Journey Back to Loving (Part 1)
By: Karen
August 9, 2015

Where did it goWhy do I have to ask him over and over again to take out the trash? I have heard this or a similar question more than once during a first session with couples. Sounds petty? It is not. Unless the object of the question is a complete narcissist, in which case this blog would take a completely different turn, there are a series of accompanying questions and comments which go deeper and are a bit scarier. Why doesn’t he want to spend time with me like he used to? Why can’t I do anything right anymore? I used to love her laugh, now it annoys me. He doesn’t bring me flowers anymore. She used to leave work early and rush to see me, now she works late all the time. He used to brag about my career and how dedicated I am, now he just wants me to leave early and pay attention to him. I had no idea he was so needy. These might appear to portend the end of the relationship. With appropriate care they are all simply indications that it is time to move on from clinging to the euphoria of being ‘in love’. It is time to move on to the not so euphoric mission of loving. The trash issue is a dead giveaway.

Dr. Dorothy Tennov spent years researching the early stage of romantic love. She refers to it as a ‘distinct and involuntary psychological state’, going so far as to name the condition limerance to avoid the confusion which often surrounds the word love. Love brainAnthropologist, Dr. Helen Fisher, has done extensive research on the brain as it relates to love and sexuality. She discovered that during the initial stage of sexual attraction and romantic love the human brain lights up with a dopamine release originating in the area commonly and appropriately referred to as the reptilian brain. Interestingly, this is the same reaction the brain has during a hit of cocaine. So the accompanying behavior should come as no surprise…behavior that applies perfection to the object of our limerance, causing us to be irrational and emotionally dependent.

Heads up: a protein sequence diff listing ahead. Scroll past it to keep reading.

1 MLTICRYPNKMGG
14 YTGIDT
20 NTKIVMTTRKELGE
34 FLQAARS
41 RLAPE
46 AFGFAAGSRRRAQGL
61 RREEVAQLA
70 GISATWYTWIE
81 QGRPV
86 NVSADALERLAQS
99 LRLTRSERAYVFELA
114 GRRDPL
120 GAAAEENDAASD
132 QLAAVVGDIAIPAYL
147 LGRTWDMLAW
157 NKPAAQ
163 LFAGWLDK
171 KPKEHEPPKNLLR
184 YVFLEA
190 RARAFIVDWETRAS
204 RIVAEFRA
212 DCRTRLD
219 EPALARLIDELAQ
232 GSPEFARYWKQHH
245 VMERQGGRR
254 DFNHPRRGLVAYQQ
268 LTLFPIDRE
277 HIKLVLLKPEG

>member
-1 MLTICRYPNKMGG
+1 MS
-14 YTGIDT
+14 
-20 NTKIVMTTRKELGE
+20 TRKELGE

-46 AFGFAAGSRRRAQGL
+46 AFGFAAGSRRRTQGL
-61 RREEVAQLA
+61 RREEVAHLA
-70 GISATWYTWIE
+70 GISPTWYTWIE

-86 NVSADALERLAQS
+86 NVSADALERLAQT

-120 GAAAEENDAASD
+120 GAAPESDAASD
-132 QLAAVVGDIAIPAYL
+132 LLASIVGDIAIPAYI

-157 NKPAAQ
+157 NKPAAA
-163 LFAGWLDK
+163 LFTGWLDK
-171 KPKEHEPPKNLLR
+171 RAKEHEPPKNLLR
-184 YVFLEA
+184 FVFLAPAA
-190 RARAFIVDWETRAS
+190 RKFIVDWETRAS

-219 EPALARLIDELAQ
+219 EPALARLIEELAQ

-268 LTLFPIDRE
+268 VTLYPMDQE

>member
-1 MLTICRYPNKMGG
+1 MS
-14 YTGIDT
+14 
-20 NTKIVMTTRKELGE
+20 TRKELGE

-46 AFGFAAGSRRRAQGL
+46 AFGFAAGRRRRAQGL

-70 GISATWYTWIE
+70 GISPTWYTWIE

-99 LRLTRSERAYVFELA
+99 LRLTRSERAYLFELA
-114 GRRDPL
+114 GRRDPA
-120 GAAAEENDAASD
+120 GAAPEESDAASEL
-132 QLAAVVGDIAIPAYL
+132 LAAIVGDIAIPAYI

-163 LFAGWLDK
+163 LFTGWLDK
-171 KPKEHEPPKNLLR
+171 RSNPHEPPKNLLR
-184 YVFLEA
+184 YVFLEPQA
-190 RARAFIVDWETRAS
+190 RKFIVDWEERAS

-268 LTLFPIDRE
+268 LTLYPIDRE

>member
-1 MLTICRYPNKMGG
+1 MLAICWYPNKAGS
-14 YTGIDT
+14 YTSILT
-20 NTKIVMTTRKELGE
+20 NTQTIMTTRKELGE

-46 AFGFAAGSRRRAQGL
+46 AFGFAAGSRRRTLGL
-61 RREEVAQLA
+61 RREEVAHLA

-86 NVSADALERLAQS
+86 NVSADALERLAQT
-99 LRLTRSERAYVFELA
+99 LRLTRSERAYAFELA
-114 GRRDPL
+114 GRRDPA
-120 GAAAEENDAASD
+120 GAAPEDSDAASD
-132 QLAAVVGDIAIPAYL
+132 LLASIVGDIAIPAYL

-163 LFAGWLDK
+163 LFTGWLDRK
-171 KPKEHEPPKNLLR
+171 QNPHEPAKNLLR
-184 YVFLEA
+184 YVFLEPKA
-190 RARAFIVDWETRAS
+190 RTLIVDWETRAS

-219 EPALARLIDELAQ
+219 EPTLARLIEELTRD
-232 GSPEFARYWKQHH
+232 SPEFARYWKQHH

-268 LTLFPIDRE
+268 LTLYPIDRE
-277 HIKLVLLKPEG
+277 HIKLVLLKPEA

So, what happens to romantic love or limerance? The answer is sweaty socks and morning breath. As the imperfections of our perfect object set in, the dopamine rush abates. Out go the stomach butterflies and in comes the trash question. In other words, we make the uncomfortable leap into reality and it is time for a choice. The earlier we catch it, the easier the choice. Give up or learn to love.

Ashley Reed 2One of my favorite opportunities in being a therapist is being able to walk with my clients through the journey from the fantasy of romantic, reptilian love to the reality of loving. It is a gift to watch as  people  come to understand it is not too late and to see their eyes open to the possibility  of finding a love which can endure and even grow.

Please do not take my words as an indication that this is easy. It involves discovering the needs of the other, which first involves understanding the needs of self. Also necessary is figuring out where these needs originated and are they realistic. Next comes learning to express needs and listen as the other expresses. It is a process requiring and dedication, which will be rewarded in the end.

As some of you have heard me say, therapy is a journey not an event.